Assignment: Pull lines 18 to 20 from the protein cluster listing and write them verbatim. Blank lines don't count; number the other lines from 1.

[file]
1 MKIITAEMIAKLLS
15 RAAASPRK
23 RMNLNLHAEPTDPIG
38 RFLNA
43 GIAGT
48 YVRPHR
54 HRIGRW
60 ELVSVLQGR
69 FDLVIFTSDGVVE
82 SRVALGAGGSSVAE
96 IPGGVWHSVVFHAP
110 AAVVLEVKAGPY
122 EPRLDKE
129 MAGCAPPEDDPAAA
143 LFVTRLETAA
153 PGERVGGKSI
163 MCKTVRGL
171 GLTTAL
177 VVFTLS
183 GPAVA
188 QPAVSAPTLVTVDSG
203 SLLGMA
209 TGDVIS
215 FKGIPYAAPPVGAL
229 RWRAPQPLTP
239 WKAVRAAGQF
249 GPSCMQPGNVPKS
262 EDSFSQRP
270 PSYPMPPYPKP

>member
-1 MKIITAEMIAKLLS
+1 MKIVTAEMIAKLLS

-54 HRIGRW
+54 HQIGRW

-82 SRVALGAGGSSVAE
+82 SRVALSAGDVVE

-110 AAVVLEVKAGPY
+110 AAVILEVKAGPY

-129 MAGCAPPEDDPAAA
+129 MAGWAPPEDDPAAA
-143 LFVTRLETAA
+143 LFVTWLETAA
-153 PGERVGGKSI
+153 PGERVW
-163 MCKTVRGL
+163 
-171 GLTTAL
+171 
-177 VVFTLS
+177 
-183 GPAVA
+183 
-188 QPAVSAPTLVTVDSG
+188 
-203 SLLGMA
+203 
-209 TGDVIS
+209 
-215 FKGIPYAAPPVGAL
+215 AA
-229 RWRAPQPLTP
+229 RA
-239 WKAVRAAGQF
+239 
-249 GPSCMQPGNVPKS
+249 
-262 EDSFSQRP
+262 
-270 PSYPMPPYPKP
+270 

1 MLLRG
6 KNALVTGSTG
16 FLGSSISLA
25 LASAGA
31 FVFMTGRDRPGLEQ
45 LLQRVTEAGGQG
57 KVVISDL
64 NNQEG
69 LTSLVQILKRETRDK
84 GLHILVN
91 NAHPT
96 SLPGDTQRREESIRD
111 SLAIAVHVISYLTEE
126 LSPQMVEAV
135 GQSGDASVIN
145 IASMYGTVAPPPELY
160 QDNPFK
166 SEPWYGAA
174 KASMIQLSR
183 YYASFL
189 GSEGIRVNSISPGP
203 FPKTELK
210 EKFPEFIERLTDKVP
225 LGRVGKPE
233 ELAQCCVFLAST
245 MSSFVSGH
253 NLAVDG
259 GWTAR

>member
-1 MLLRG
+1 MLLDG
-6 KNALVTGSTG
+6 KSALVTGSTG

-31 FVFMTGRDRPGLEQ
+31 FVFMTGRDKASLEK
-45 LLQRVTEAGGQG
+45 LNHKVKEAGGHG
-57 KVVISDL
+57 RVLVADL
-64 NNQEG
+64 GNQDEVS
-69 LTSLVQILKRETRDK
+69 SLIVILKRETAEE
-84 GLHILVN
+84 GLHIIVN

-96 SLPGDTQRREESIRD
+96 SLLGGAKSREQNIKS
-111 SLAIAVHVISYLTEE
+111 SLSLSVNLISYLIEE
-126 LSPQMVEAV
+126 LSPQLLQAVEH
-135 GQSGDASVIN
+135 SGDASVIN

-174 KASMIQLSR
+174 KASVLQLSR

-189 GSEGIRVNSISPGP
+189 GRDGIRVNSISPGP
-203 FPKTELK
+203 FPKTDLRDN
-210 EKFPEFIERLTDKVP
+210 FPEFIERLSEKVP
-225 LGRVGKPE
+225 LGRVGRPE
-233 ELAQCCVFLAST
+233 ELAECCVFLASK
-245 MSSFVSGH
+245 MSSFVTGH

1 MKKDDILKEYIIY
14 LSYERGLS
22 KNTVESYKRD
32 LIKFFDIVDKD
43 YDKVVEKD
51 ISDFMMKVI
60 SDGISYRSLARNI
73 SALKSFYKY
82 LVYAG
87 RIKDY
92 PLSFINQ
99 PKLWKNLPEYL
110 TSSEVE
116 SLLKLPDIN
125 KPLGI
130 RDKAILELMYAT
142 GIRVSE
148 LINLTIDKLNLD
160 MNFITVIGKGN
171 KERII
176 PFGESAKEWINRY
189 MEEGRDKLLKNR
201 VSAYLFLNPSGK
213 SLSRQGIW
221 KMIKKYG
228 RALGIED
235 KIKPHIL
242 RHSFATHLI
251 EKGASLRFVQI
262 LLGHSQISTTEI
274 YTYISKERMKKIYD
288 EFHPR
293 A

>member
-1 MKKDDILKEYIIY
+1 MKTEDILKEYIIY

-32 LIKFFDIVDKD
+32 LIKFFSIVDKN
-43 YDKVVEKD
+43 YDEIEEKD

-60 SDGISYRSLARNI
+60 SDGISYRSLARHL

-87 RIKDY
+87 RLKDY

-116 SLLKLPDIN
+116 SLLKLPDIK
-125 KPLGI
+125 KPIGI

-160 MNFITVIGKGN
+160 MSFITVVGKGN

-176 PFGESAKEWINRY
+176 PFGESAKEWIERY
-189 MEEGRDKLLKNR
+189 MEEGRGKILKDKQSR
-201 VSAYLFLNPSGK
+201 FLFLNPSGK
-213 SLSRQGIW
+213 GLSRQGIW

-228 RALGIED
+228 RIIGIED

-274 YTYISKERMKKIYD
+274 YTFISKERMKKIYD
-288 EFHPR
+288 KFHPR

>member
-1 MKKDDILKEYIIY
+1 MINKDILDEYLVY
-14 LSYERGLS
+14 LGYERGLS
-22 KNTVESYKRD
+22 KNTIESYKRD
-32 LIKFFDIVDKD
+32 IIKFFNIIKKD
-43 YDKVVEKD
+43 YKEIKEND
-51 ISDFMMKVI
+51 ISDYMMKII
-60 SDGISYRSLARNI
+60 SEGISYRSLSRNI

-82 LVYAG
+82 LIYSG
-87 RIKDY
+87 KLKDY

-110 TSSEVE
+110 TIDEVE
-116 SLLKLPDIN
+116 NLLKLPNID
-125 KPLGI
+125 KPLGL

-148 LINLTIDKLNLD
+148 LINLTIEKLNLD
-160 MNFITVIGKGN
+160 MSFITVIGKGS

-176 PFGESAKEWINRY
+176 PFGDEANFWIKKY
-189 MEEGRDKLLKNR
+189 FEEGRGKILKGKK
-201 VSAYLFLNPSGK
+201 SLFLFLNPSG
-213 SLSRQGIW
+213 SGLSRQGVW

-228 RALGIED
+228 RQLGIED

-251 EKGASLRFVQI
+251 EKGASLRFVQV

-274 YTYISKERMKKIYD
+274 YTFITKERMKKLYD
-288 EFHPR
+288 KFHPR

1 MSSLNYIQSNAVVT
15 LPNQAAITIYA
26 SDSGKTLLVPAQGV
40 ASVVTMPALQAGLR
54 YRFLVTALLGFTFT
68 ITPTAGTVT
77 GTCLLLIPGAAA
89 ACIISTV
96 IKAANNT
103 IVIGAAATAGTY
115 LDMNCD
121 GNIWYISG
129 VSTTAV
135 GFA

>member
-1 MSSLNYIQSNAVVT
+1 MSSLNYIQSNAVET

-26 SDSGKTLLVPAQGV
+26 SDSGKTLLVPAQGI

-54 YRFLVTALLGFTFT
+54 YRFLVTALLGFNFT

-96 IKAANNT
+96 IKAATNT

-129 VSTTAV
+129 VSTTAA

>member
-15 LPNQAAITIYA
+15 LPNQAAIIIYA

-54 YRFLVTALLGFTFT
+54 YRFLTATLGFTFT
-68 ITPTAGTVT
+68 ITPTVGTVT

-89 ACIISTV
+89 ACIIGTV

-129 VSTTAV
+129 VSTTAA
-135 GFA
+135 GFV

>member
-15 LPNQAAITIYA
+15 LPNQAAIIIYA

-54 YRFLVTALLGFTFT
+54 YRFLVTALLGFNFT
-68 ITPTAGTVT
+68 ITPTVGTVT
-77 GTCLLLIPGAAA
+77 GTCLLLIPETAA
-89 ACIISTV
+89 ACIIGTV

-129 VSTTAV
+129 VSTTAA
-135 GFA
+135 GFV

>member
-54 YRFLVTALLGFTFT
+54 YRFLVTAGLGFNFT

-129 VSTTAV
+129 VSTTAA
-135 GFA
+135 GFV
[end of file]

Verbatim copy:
171 GLTTAL
177 VVFTLS
183 GPAVA